Wednesday, 25 January 2012

Dickinson 1211, 1216, 538

It’s Hour with itself
The Spirit never shows –
What Terror would enthrall the Street
Could Countenance disclose

The Subterranean Freight
The Cellars of the Soul –
Thank God the loudest Place he made
Is licensed to be still.

In this poem, uncommunicative spiritual suffering is posited as inwardly clamorous yet privileged to be silent, as if the suffering - when the spirit's awful communicative forum with itself is 'still' - can be redeemed, or at least consoled, by transcendental means.

Similarly, in the first stanza of another poem of Dickinson's, spiritual life, uncommunicative with nature, engages with itself in transcendental communication. In this poem's second stanza such alienated 'cold' communing, which is analogous to the first poem's cellar-forum, even creates 'Delight' out of its access to the transcendent:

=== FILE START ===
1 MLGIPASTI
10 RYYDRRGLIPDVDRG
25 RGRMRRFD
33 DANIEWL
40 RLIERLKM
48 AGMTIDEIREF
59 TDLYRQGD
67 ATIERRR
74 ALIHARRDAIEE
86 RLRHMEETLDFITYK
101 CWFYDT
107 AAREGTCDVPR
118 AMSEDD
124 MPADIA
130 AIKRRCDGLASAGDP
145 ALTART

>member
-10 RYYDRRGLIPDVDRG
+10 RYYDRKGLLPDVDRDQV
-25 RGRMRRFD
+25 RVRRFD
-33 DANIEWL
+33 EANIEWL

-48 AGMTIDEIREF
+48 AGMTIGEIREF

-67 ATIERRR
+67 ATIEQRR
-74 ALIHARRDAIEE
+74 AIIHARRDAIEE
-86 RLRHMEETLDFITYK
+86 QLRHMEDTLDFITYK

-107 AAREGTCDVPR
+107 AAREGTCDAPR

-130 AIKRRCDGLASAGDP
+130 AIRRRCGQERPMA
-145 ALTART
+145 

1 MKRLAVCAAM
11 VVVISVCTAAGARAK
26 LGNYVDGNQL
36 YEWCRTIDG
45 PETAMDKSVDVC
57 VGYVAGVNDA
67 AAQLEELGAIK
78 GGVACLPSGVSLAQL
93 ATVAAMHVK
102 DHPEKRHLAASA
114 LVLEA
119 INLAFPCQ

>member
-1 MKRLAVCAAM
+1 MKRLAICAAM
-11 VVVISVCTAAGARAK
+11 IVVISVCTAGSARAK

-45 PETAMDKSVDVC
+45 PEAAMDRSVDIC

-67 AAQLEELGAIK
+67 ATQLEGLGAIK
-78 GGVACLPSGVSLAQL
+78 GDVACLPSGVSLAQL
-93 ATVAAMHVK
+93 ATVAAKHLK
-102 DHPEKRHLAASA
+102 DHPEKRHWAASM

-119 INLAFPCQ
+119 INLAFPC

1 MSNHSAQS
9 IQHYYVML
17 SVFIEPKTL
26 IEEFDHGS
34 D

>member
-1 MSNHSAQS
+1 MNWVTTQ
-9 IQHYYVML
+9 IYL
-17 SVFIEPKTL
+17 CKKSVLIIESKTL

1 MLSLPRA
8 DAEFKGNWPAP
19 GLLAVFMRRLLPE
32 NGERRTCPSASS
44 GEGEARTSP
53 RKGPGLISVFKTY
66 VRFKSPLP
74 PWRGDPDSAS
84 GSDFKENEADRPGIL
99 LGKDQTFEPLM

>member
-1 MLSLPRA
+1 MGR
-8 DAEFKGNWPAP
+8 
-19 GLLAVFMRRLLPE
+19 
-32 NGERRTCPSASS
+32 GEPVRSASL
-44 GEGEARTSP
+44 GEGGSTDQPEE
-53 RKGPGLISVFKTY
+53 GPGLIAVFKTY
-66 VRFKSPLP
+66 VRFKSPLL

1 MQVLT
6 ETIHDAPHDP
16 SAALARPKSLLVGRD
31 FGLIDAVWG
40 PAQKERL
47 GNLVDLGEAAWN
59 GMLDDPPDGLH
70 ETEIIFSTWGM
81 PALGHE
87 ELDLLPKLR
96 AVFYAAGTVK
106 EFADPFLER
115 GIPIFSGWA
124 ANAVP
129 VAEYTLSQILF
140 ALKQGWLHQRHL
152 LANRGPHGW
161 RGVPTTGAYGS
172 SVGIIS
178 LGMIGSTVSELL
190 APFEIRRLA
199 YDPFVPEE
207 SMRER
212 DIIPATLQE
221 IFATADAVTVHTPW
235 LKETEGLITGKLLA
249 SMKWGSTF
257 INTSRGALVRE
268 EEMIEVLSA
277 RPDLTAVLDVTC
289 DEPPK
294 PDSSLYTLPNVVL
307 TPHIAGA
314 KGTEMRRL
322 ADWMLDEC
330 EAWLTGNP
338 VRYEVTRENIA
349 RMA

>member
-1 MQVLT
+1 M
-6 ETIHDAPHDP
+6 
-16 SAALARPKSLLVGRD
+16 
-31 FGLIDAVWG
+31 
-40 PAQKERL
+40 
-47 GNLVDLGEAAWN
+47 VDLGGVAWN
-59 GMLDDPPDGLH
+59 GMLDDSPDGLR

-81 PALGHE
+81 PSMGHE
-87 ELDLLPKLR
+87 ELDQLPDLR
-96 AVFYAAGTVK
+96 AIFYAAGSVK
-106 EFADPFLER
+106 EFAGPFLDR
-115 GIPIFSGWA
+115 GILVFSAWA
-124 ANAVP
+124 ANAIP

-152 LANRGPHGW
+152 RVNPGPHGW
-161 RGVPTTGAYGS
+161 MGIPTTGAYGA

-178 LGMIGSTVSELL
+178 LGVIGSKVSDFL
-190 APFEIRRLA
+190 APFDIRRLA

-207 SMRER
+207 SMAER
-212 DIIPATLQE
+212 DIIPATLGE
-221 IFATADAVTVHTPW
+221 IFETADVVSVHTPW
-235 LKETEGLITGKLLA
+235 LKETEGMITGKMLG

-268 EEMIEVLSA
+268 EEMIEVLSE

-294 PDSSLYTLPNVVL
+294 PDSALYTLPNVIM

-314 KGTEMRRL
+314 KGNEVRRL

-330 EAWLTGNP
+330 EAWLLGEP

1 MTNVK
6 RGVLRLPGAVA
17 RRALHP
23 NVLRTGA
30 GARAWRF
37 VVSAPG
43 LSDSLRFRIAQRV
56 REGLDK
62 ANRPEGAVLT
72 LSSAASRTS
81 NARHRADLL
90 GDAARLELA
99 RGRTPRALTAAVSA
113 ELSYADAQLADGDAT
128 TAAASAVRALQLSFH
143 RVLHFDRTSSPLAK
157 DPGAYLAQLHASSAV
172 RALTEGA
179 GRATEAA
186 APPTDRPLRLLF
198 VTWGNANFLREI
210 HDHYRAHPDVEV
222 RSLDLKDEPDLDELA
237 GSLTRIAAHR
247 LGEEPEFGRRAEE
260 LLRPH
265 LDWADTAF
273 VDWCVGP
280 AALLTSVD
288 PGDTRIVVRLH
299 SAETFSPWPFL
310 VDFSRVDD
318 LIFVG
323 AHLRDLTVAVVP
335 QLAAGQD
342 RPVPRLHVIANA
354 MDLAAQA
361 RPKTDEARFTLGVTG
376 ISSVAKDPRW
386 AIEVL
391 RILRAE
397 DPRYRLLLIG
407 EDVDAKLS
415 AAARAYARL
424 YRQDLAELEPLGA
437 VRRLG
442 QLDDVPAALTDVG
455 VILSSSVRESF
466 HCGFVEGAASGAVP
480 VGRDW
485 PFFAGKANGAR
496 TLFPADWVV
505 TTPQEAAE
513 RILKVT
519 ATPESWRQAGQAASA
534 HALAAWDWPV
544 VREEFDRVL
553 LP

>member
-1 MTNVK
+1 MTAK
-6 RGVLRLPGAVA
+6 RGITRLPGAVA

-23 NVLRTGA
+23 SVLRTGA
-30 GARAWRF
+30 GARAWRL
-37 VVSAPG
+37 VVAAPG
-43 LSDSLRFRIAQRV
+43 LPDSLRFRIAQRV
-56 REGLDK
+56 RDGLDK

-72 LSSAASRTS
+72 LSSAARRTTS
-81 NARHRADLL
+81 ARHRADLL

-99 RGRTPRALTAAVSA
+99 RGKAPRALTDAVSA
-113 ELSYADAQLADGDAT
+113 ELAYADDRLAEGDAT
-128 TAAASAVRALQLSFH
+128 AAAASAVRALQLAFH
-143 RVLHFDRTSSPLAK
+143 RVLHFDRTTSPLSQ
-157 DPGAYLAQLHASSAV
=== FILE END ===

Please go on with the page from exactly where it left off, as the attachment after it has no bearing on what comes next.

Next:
A Wind that rose though not a Leaf
In any Forest stirred –
But with itself did cold commune
Beyond the realm of Bird.

A Wind that woke a lone Delight
Like Separation’s Swell –
Restored in Arctic confidence
To the invisible.

But for Dickinson, as a third poem shows, the 'Delight' which transcendence can offer to uncommunicative spiritual suffering, is no more 'difficult', or costly to gain, than the 'Delight' to which suffering brings the communicative - those who can open their eyes to intersubjectivity. Which, you could argue, implies that a Christian project is emphasized, rather than Kierkegaardian closed interiority: even when the realm of worldly experience remains as if Arctic-frozen, a 'Stalactite'. 

Must be a Wo –
A loss or so –
To bend the eye
Best Beauty’s way –

But – once aslant
It notes Delight
As difficult
As Stalactite –

A Common Bliss
Were had for less –
The price – is
Even as the Grace –

Our Lord – thought no
To pay – a Cross –

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